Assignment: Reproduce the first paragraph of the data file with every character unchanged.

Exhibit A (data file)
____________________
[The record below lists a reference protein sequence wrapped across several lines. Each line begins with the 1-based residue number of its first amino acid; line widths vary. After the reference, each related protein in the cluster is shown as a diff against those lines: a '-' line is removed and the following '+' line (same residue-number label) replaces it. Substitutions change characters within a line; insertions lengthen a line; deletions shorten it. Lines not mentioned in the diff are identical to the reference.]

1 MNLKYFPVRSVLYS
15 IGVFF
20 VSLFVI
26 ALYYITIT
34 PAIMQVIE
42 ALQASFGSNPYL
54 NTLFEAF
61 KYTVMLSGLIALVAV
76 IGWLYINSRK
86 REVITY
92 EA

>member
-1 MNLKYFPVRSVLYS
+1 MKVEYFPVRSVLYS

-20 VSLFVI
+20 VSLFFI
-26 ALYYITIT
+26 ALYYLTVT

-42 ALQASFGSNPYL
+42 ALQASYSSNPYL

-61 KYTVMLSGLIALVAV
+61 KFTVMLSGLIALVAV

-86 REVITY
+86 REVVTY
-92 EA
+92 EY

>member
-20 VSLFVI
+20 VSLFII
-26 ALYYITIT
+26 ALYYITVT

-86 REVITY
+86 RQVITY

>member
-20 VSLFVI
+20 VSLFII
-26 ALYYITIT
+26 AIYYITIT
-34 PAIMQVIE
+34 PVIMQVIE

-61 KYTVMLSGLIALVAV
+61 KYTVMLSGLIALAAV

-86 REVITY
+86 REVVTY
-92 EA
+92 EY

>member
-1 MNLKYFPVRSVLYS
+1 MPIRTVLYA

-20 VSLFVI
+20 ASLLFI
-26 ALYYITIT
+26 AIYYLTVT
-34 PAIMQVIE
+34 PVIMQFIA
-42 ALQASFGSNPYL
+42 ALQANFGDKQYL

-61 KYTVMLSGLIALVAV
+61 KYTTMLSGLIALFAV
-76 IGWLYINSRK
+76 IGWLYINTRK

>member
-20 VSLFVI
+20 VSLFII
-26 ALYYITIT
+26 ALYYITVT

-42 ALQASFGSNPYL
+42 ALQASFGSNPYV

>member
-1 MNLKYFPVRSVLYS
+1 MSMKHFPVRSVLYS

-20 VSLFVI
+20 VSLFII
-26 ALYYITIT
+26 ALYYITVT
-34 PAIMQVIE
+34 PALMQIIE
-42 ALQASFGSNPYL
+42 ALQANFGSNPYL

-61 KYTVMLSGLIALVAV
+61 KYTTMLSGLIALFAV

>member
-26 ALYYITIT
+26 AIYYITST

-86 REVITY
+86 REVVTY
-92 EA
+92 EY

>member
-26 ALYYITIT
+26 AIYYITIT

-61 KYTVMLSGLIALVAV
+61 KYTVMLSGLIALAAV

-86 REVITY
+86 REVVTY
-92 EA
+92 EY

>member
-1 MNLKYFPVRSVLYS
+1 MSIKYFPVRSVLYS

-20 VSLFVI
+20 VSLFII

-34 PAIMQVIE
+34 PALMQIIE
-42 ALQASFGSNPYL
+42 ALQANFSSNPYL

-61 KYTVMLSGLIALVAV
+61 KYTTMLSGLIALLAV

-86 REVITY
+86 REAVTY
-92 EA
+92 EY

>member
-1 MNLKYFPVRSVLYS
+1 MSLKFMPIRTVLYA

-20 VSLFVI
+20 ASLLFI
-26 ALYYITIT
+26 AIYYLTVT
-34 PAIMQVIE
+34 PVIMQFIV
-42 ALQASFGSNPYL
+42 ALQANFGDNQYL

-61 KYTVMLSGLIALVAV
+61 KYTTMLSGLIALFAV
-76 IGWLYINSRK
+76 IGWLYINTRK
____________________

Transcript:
[The record below lists a reference protein sequence wrapped across several lines. Each line begins with the 1-based residue number of its first amino acid; line widths vary. After the reference, each related protein in the cluster is shown as a diff against those lines: a '-' line is removed and the following '+' line (same residue-number label) replaces it. Substitutions change characters within a line; insertions lengthen a line; deletions shorten it. Lines not mentioned in the diff are identical to the reference.]